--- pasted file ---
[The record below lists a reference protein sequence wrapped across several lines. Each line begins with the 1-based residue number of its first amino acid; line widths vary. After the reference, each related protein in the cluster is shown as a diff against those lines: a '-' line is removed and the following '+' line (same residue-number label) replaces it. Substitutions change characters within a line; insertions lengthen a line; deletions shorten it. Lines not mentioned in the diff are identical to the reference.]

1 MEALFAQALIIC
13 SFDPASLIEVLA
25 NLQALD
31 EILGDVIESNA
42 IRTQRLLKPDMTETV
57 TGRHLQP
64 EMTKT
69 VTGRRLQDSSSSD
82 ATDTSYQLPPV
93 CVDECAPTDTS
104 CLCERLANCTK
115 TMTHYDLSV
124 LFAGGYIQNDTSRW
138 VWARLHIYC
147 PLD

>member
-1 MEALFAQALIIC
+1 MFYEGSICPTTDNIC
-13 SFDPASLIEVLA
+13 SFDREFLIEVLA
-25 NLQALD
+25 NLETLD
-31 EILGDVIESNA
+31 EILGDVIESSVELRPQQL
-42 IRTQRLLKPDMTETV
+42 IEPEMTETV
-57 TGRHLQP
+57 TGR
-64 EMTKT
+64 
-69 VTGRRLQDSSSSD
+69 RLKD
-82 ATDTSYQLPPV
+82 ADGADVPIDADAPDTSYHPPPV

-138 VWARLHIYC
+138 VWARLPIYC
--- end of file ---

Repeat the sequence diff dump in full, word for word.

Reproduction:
[The record below lists a reference protein sequence wrapped across several lines. Each line begins with the 1-based residue number of its first amino acid; line widths vary. After the reference, each related protein in the cluster is shown as a diff against those lines: a '-' line is removed and the following '+' line (same residue-number label) replaces it. Substitutions change characters within a line; insertions lengthen a line; deletions shorten it. Lines not mentioned in the diff are identical to the reference.]

1 MEALFAQALIIC
13 SFDPASLIEVLA
25 NLQALD
31 EILGDVIESNA
42 IRTQRLLKPDMTETV
57 TGRHLQP
64 EMTKT
69 VTGRRLQDSSSSD
82 ATDTSYQLPPV
93 CVDECAPTDTS
104 CLCERLANCTK
115 TMTHYDLSV
124 LFAGGYIQNDTSRW
138 VWARLHIYC
147 PLD

>member
-1 MEALFAQALIIC
+1 MFYEGSICPTTDNIC
-13 SFDPASLIEVLA
+13 SFDREFLIEVLA
-25 NLQALD
+25 NLETLD
-31 EILGDVIESNA
+31 EILGDVIESSVELRPQQL
-42 IRTQRLLKPDMTETV
+42 IEPEMTETV
-57 TGRHLQP
+57 TGR
-64 EMTKT
+64 
-69 VTGRRLQDSSSSD
+69 RLKD
-82 ATDTSYQLPPV
+82 ADGADVPIDADAPDTSYHPPPV

-138 VWARLHIYC
+138 VWARLPIYC